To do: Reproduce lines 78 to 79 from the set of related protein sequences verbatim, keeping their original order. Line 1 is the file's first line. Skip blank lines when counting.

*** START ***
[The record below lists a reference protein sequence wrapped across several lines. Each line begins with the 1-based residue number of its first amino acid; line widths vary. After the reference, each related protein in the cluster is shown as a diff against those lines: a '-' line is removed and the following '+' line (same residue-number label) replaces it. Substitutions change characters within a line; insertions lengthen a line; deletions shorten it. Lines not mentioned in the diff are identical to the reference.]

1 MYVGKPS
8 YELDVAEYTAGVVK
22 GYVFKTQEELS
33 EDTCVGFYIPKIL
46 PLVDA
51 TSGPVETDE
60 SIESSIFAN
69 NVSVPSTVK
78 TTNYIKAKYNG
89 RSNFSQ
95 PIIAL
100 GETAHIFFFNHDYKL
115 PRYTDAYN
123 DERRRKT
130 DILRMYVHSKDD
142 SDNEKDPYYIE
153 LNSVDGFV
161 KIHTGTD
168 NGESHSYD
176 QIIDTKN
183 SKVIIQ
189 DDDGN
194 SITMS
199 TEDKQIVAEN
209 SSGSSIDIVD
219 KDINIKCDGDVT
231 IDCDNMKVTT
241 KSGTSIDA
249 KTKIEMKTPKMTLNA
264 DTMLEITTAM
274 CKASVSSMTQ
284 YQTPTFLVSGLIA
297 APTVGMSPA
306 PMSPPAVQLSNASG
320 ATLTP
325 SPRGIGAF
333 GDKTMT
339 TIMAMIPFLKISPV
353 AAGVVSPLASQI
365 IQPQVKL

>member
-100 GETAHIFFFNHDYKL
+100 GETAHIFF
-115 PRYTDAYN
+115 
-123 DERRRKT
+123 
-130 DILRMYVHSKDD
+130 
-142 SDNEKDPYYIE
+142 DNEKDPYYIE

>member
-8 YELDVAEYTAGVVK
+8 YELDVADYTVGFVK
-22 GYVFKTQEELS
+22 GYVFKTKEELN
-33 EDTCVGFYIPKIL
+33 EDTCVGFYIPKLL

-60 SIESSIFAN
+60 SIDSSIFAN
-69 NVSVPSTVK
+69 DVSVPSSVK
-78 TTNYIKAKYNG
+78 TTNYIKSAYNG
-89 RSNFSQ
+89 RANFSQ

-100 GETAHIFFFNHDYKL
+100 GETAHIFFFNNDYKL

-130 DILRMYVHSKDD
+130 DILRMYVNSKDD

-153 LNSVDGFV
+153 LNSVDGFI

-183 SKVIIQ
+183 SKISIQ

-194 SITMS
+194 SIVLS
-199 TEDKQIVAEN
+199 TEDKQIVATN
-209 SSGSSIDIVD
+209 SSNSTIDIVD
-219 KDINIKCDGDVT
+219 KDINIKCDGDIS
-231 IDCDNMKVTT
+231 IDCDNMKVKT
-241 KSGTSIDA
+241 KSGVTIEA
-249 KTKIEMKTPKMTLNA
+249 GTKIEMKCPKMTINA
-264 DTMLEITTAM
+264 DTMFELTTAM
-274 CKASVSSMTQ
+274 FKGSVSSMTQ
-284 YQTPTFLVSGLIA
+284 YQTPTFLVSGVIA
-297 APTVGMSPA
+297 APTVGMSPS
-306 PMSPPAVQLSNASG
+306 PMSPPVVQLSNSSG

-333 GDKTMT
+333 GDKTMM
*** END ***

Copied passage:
-199 TEDKQIVAEN
+199 TEDKQIVATN